Quote of the Day:
“Baseball fits America well because it expresses our longing for the rule of law while licensing our resentment of law givers.” –A. Bartlett Giametti
Armando Galarraga of the Detroit Tigers pitched one of the twenty-one greatest games in the history of Major League Baseball this week. He threw a perfect game. Unfortunately, it wasn’t a Perfect Game. First base umpire Jim Joyce blew a call on the twenty-seventh and final out allowing a Cleveland Indian to reach base and ruin Galarraga’s perfect game at his moment of triumph. It’s sickening. It’s terrible. It’s unforgettable. And it’s tragically beautiful. The response to this ultimate sporting sin by both Galarraga and Joyce make it so.
Jim Joyce choked, there’s no getting around that. It happens, even to umpires. What makes Joyce’s sin forgivable is that he asked for it. “It was the biggest call of my career, and I kicked the shit out of it. I just cost that kid a perfect game.” Joyce didn’t say this after watching two days of Sports Center and reading every sports columnist in America take their shot at him. He said it right after the game while he was still in the locker room. He didn’t read a prepared statement. He said it while pacing in frustration, still at the stadium, visibly distraught. He sought out Galarraga before either of them left their job and hugged him and apologized. None of that erases the enormity of his error. What it does is show how much he wants to get the calls right, and that he owns his mistakes. What happened to Joyce and Galarraga is part of the game. That it occurred in such an important instant really doesn’t make the magnitude of the error any different than the kind that happen daily in baseball, it only heightens the awareness of it and the impact.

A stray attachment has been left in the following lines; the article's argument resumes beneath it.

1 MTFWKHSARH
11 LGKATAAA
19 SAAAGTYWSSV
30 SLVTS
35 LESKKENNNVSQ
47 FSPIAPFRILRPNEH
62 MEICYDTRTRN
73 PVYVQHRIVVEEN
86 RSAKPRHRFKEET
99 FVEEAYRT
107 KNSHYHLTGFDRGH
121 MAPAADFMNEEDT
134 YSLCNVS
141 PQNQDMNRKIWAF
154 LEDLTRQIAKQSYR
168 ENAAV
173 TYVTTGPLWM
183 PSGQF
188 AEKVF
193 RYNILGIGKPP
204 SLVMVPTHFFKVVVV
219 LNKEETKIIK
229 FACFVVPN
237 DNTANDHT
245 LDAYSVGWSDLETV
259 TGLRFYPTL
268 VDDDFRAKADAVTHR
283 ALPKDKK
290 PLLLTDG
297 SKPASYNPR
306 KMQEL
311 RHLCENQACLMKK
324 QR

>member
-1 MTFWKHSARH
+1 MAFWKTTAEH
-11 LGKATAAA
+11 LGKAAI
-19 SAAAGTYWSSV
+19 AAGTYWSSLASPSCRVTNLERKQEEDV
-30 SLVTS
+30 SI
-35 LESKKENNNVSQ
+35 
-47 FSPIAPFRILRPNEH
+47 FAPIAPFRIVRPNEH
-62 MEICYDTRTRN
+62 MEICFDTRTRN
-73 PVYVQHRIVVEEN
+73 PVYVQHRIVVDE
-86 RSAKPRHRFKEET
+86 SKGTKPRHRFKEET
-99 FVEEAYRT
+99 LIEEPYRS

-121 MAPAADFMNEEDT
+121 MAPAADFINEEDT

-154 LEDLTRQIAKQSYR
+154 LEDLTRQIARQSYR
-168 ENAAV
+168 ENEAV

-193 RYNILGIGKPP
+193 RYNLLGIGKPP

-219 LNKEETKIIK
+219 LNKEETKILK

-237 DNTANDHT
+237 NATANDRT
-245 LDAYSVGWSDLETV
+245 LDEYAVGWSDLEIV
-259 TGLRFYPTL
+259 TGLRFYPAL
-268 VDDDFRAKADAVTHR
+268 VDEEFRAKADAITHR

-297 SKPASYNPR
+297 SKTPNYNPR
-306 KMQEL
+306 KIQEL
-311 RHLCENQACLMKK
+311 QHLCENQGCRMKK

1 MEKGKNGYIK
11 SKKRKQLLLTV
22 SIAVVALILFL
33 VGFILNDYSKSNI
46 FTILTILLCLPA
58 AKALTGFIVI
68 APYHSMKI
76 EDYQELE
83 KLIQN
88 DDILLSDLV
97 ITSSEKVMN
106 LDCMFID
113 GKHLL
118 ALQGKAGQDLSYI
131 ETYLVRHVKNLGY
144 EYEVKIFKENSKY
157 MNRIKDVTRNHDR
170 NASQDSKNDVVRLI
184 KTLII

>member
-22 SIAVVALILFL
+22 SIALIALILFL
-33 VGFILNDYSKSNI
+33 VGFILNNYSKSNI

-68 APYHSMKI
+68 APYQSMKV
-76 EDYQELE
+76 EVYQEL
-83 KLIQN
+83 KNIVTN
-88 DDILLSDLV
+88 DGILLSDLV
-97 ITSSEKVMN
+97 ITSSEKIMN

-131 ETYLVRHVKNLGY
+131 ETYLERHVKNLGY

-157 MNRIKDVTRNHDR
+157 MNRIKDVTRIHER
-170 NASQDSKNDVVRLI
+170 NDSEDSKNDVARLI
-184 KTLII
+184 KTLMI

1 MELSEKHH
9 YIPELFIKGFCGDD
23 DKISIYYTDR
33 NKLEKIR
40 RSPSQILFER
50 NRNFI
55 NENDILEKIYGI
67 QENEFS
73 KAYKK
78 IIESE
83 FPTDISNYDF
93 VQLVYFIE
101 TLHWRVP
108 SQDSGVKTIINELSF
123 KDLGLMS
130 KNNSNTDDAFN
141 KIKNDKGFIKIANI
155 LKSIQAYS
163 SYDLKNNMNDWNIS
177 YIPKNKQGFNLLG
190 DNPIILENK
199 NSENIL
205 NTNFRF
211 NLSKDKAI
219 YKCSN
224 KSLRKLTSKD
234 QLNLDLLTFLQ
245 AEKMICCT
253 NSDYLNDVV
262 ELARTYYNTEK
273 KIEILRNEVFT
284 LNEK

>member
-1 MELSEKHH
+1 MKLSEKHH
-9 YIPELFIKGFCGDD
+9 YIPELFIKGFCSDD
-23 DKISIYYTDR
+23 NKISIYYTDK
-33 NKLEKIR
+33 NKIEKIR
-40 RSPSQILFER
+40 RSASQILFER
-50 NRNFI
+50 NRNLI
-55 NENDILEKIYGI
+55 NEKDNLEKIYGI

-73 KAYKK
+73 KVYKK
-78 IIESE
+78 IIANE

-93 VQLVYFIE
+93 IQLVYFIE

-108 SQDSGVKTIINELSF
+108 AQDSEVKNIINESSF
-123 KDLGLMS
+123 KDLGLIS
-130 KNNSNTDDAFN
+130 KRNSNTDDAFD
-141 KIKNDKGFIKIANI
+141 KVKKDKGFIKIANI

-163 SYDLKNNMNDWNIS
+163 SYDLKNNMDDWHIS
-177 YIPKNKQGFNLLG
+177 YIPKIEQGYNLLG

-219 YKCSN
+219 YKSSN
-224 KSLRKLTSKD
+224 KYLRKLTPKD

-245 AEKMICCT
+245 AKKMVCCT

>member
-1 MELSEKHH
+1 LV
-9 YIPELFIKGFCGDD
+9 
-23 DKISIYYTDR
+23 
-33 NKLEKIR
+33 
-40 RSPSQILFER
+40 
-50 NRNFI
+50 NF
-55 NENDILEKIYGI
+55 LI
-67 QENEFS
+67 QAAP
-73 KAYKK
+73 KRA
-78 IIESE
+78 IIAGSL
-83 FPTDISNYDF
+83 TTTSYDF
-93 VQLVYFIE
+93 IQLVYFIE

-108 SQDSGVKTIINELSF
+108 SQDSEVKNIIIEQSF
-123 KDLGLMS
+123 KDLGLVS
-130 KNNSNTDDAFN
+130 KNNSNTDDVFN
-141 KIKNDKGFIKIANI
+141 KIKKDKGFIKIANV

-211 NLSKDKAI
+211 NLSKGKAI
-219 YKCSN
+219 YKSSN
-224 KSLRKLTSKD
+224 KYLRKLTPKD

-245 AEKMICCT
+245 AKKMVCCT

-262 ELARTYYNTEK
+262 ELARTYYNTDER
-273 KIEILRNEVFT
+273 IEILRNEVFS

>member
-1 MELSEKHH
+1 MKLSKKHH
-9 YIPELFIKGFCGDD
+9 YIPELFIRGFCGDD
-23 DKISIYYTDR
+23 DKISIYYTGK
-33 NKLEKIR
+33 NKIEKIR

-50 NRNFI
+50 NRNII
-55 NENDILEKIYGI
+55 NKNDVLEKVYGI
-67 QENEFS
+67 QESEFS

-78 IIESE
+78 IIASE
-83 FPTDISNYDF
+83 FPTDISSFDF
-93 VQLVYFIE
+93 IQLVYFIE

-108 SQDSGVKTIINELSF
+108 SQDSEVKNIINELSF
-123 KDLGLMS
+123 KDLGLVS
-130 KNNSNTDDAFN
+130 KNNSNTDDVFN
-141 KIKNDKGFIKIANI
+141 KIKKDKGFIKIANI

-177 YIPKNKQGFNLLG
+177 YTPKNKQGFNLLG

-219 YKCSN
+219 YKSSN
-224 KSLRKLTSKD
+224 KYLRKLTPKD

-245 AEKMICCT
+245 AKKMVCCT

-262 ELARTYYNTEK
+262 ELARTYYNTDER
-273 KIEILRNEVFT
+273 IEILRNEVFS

For his part, Galarraga was magnanimous. “You don’t see an umpire after the game come out and say “Hey, let me tell you I’m sorry.” He felt really bad. He didn’t even shower.” The next day Galarraga was smiling. He went out to present the lineup card to Joyce and the two exchanged pleasantries. He was asked again about the call. “I thought he made a mistake and nobody’s perfect.”
Heartfelt apologies go a long way with TB. I can put up with just about anything from a restaurant or a business if they acknowledge they have inconvenienced me or wronged me. I can abide most any disagreement with a friend if they extend an olive branch, and I expect the same in return. Same goes for my professional relationships. I don’t think I’m unique in that regard at all, among people.
In baseball, a public show of remorse and an apology are all Jim Joyce can do, and that’s a lot. Some are pushing MLB to retroactively credit the perfect game, but I hope they don’t, and even if they do it will forever be tainted. There is no atoning, though I expect the young pitcher will begin to see the outside corner extended an inch or so as he travels around the league. I wish Armando Galarraga had thrown a perfect game. Failing that, what he did do was, as I said above, tragically beautiful, same goes for Joyce, and I’ll never forget it. There are a lot of politicians, corporations, and others in the public eye lately that I wish would learn from the immortal imperfection of June 2, 2010.